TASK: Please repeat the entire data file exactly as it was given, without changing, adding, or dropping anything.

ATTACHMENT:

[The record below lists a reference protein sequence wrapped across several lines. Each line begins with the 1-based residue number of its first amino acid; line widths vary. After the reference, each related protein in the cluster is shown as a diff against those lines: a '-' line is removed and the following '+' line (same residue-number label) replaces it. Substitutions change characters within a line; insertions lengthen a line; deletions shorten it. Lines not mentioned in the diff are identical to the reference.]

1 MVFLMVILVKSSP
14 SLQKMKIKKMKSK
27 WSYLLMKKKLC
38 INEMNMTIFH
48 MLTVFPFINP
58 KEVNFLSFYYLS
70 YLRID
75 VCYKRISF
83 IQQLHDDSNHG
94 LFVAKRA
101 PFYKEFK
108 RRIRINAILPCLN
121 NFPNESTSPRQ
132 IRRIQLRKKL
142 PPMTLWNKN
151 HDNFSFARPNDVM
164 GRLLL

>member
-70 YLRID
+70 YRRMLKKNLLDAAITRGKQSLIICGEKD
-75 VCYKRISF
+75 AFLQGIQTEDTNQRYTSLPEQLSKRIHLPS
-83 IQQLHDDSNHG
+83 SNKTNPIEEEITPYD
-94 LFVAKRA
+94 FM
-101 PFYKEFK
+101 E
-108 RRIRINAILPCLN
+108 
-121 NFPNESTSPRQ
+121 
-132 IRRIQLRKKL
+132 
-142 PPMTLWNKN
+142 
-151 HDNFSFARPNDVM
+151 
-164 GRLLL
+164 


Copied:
[The record below lists a reference protein sequence wrapped across several lines. Each line begins with the 1-based residue number of its first amino acid; line widths vary. After the reference, each related protein in the cluster is shown as a diff against those lines: a '-' line is removed and the following '+' line (same residue-number label) replaces it. Substitutions change characters within a line; insertions lengthen a line; deletions shorten it. Lines not mentioned in the diff are identical to the reference.]

1 MVFLMVILVKSSP
14 SLQKMKIKKMKSK
27 WSYLLMKKKLC
38 INEMNMTIFH
48 MLTVFPFINP
58 KEVNFLSFYYLS
70 YLRID
75 VCYKRISF
83 IQQLHDDSNHG
94 LFVAKRA
101 PFYKEFK
108 RRIRINAILPCLN
121 NFPNESTSPRQ
132 IRRIQLRKKL
142 PPMTLWNKN
151 HDNFSFARPNDVM
164 GRLLL

>member
-70 YLRID
+70 YRRMLKKNLLDAAITRGKQSLIICGEKD
-75 VCYKRISF
+75 AFLQGIQTEDTNQRYTSLPEQLSKRIHLPS
-83 IQQLHDDSNHG
+83 SNKTNPIEEEITPYD
-94 LFVAKRA
+94 FM
-101 PFYKEFK
+101 E
-108 RRIRINAILPCLN
+108 
-121 NFPNESTSPRQ
+121 
-132 IRRIQLRKKL
+132 
-142 PPMTLWNKN
+142 
-151 HDNFSFARPNDVM
+151 
-164 GRLLL
+164 